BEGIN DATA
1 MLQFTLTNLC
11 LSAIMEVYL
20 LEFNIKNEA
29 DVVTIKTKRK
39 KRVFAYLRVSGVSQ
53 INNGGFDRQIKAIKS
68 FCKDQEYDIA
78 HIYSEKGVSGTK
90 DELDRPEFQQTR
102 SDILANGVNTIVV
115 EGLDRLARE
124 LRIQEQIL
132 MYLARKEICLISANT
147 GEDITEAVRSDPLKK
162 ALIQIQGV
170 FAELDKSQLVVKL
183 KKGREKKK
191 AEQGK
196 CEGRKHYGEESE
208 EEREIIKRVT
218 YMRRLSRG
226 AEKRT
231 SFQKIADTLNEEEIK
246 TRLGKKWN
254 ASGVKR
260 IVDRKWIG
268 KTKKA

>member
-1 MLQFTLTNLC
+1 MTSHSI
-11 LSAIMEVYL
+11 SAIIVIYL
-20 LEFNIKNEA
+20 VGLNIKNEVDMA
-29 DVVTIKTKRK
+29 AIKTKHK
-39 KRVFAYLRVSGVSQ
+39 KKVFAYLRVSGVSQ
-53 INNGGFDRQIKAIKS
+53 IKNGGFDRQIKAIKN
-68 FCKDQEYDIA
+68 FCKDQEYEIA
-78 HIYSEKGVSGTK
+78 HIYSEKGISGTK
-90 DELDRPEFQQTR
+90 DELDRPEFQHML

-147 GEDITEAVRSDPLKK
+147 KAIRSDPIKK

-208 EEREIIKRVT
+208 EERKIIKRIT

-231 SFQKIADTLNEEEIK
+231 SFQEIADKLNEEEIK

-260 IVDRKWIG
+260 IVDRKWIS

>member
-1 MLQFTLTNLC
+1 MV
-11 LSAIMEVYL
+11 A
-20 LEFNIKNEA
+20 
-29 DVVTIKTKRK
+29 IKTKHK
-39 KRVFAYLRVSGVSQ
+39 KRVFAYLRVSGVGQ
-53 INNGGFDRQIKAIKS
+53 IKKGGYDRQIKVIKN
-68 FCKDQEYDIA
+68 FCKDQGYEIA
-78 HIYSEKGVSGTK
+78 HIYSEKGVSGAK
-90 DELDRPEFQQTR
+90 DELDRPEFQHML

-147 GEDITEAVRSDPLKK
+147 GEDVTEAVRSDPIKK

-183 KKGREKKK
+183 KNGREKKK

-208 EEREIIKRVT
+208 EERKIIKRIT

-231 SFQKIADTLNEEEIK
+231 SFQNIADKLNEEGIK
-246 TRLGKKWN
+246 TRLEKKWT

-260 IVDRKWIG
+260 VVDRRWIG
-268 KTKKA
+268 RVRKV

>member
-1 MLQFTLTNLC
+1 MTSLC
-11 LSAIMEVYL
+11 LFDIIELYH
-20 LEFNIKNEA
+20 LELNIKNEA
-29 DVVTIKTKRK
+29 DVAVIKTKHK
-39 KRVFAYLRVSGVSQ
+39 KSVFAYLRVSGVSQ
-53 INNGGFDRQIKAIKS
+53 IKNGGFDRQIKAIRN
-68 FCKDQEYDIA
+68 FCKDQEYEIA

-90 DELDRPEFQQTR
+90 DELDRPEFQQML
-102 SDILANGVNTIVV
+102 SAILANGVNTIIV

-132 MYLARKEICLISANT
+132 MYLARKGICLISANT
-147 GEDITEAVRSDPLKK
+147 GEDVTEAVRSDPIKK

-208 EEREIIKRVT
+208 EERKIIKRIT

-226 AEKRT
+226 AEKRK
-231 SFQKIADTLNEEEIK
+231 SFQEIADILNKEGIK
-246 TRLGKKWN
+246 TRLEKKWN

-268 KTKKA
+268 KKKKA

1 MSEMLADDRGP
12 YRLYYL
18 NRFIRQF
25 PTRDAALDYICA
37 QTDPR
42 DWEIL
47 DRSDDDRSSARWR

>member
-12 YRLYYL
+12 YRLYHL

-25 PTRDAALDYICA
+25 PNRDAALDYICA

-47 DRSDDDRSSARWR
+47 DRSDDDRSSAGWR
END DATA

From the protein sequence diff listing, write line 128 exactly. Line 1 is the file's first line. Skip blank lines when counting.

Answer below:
>member